October 5 , 07
Microbial Fuel Cell Produces Electricity from Bacteria

A team of students at Massachusetts Institute of Technology (MIT) have developed a novel fuel source. Bacteria feed on plant waste in an enclosed cylinder, providing enough electricity to power cell phones and other small devices. Could this be an infinite power supply in the future?

The team's goal was to address the many millions of people worldwide who live off the electrical grid. Currently, many who live that way resort to technologies like solar power and car batteries for their power needs. This new solution, developed by students, would provide a tank of goo with electrodes coming off which provide power.

It's called a Microbial Fuel Cell (MFC) and is essentially a Plexiglas container filled with degrading plant matter, such as old grass, flowers, leaves, etc., in a liquid solution. Bacteria on the inside consume sugar, starch and whatever other organic materials they can find, and produce electricity in the process. Currently the team is seeking a patent for their technology as it does not use platinum like other, similar designs. In fact, the team says the entire apparatus could be constructed for $2.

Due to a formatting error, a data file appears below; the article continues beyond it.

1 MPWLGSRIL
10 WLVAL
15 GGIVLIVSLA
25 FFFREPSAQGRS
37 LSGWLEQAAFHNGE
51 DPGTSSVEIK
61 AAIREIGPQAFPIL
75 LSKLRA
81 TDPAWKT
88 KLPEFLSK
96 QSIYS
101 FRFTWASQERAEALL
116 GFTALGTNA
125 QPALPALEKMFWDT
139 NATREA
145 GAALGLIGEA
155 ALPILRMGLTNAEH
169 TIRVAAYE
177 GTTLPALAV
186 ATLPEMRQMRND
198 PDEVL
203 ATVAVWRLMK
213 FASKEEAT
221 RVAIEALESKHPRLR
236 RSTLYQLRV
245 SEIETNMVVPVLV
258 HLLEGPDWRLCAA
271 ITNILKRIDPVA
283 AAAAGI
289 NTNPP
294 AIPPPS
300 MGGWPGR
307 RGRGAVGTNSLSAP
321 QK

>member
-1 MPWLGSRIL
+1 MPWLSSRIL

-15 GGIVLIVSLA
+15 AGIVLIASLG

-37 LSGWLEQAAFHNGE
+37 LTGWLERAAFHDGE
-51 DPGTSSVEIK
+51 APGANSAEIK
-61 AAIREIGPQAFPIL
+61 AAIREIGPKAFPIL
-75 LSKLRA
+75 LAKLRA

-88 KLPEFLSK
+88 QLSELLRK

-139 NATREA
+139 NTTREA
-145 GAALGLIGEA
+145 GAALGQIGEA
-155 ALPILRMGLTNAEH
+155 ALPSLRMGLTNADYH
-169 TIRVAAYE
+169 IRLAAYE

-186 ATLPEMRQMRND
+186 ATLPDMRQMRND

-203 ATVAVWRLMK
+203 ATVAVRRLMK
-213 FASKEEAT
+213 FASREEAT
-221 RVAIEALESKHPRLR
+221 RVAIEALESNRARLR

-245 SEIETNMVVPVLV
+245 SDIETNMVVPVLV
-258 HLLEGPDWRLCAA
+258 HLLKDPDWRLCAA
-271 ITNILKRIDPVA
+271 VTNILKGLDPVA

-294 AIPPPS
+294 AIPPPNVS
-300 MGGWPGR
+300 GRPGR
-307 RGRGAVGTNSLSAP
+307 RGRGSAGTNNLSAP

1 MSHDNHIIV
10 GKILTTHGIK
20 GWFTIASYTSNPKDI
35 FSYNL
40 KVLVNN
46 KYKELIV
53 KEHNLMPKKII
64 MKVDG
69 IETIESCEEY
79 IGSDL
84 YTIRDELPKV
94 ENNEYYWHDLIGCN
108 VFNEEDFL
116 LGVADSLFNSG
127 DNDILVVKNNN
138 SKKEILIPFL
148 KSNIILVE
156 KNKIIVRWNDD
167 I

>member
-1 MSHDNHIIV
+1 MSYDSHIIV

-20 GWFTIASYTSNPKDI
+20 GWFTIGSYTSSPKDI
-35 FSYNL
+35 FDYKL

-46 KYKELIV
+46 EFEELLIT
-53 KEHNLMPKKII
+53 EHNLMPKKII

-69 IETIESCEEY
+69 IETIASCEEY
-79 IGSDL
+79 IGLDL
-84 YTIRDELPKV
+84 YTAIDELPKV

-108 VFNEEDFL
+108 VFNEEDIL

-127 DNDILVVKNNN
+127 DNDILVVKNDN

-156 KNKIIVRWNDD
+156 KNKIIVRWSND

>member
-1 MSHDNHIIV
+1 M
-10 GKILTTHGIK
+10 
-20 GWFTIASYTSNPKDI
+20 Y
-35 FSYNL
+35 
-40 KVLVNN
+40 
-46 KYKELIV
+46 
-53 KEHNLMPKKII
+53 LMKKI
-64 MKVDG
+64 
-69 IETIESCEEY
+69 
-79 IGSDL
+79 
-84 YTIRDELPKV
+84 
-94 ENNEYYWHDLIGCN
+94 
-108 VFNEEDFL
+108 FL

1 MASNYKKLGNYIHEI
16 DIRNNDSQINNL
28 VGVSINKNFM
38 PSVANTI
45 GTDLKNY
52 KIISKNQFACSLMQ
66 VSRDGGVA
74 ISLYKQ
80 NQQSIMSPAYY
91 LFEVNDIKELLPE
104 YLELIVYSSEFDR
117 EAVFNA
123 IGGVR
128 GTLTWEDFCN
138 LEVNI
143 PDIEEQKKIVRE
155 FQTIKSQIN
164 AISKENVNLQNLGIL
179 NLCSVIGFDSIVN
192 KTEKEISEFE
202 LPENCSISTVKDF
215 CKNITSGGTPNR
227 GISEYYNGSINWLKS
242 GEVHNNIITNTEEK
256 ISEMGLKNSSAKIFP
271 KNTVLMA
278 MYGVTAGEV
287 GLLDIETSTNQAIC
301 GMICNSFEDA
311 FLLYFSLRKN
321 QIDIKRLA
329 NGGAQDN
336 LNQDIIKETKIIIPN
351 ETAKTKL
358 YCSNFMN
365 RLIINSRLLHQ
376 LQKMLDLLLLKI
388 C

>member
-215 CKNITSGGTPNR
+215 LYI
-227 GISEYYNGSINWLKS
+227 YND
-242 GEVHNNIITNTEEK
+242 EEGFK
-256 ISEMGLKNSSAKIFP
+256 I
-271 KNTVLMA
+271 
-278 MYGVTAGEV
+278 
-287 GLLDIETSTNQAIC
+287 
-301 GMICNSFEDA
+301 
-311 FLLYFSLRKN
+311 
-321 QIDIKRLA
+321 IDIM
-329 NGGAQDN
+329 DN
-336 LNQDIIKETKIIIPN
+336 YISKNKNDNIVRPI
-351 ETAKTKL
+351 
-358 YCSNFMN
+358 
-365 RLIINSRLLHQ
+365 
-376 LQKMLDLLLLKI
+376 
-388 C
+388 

The idea is not so far fetched as it might seem. Sony introduced a prototype battery in August, 2007 which consumed the sugars in processed grape juice. It was enough to power an MP3 player and a small, DC fan. The Sony device used a series of small plastic cubes, each about the size of a large ice cube. The juice was injected into the system where it began giving off enough power to run the device and external speakers.

The team's current implementation and catalyst solution produce a very small amount of electricity. In fact, it would take about six months to recharge a cell phone battery, they said. However, they also believe the catalyst can be refined to produce a 100x fold increase, resulting in only a day or so to recharge a cell phone from a single device. And, at only about $2 for each single unit, it would be easy to construct 50 or more of them to power many more devices in real-time, 24/7. They'd just have to be kept filled with grass clippings, leaves and other such materials. And, for most of the rural areas the team is targeting, that resource is in abundance.